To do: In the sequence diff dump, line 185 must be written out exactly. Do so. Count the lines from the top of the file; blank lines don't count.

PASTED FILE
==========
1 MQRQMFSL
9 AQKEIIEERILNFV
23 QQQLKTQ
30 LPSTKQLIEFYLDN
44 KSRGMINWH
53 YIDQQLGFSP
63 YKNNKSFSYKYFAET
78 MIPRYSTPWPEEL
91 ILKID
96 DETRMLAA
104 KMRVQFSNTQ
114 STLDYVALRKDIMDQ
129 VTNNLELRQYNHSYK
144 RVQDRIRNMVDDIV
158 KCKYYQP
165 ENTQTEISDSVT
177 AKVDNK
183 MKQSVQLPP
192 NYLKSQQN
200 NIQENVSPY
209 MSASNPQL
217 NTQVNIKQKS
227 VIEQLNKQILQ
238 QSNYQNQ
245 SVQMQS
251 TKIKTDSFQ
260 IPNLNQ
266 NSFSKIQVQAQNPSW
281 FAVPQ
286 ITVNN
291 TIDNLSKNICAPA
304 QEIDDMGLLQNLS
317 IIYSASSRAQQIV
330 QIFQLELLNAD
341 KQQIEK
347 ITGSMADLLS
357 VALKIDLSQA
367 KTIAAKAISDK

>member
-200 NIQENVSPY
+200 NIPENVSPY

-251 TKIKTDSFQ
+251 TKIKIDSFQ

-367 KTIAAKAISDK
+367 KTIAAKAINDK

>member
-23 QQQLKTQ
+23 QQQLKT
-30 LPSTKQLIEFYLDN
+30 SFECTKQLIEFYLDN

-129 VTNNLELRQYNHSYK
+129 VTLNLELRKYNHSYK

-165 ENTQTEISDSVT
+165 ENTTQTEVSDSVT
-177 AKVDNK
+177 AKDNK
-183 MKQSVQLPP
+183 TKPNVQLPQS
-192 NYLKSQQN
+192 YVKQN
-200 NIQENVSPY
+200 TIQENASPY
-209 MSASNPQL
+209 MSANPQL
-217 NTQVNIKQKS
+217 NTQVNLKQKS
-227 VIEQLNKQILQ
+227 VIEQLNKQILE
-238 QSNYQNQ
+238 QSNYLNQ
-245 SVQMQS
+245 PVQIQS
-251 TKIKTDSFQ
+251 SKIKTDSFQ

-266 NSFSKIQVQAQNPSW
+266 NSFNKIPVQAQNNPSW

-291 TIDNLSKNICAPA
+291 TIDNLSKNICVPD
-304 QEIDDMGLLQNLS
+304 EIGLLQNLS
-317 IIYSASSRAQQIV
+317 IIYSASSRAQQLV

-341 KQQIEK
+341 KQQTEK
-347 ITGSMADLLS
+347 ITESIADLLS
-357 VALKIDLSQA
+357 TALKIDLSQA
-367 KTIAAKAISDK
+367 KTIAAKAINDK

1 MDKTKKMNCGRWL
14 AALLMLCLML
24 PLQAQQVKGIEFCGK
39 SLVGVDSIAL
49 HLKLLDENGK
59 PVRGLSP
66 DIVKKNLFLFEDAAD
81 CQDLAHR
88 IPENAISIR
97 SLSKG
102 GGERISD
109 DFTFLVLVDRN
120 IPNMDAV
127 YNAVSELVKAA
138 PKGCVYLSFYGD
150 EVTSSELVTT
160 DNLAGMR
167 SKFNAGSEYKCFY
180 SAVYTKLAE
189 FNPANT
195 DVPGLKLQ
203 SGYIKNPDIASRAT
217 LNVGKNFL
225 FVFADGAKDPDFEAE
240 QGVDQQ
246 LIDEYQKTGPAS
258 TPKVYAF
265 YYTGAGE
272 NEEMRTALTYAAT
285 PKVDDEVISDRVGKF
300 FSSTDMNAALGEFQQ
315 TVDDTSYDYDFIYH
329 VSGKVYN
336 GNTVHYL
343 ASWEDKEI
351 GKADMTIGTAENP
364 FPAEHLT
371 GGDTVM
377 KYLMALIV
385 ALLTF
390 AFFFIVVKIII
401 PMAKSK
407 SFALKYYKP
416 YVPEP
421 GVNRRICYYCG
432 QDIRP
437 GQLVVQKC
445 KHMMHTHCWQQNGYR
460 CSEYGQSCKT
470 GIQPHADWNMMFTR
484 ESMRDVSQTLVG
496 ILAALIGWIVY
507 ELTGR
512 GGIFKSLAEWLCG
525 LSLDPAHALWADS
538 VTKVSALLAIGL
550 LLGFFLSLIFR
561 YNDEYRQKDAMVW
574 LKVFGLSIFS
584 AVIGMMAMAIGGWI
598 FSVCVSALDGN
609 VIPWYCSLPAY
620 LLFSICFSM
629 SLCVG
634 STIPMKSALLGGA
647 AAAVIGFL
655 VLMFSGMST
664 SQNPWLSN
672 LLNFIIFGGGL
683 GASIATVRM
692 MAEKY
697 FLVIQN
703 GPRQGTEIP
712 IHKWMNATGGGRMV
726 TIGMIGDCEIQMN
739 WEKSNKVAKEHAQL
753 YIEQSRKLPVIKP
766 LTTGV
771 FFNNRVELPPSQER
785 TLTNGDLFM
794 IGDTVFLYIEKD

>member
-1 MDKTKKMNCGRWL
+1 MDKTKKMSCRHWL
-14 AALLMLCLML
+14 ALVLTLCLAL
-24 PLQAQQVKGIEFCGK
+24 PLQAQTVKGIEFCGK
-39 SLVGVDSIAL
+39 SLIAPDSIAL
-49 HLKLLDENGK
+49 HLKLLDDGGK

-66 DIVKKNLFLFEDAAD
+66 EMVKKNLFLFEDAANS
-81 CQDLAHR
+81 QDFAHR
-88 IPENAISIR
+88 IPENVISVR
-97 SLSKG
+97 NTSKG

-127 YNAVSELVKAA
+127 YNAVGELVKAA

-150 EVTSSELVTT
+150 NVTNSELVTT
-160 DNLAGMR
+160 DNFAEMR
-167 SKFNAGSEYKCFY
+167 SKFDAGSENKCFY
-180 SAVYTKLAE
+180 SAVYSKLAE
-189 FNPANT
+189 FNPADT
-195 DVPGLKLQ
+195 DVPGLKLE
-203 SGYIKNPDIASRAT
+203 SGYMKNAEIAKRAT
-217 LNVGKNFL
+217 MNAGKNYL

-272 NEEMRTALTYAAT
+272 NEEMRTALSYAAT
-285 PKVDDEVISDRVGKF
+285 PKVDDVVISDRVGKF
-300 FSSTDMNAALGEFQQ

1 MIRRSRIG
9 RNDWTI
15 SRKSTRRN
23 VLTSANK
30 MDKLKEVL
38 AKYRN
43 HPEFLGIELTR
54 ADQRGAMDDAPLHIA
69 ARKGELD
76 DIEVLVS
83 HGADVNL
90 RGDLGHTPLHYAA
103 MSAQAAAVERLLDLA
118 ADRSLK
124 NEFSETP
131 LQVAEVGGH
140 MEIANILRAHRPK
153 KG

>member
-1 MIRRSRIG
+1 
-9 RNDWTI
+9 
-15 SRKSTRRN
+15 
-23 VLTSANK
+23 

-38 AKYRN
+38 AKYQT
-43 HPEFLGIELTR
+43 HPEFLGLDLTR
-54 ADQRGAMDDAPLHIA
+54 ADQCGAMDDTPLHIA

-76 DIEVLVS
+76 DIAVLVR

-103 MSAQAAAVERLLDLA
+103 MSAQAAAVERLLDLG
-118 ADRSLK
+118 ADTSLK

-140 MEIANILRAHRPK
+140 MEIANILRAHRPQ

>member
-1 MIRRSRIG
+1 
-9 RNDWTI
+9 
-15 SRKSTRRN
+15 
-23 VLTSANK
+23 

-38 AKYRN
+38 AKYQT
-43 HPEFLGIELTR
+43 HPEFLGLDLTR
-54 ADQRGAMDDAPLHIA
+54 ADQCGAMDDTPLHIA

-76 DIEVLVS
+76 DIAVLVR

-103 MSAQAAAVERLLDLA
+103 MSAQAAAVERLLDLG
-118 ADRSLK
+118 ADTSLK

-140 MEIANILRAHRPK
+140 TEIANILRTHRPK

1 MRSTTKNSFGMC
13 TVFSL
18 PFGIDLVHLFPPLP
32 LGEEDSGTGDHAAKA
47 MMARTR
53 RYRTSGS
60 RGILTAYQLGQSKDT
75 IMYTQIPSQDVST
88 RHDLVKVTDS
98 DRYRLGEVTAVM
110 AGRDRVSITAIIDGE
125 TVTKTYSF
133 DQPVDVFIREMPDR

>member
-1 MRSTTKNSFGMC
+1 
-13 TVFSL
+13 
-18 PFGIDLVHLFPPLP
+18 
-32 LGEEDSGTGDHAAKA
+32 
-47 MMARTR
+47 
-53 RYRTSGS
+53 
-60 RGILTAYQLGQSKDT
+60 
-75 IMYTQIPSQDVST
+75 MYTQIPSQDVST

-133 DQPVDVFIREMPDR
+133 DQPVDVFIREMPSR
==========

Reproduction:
-81 CQDLAHR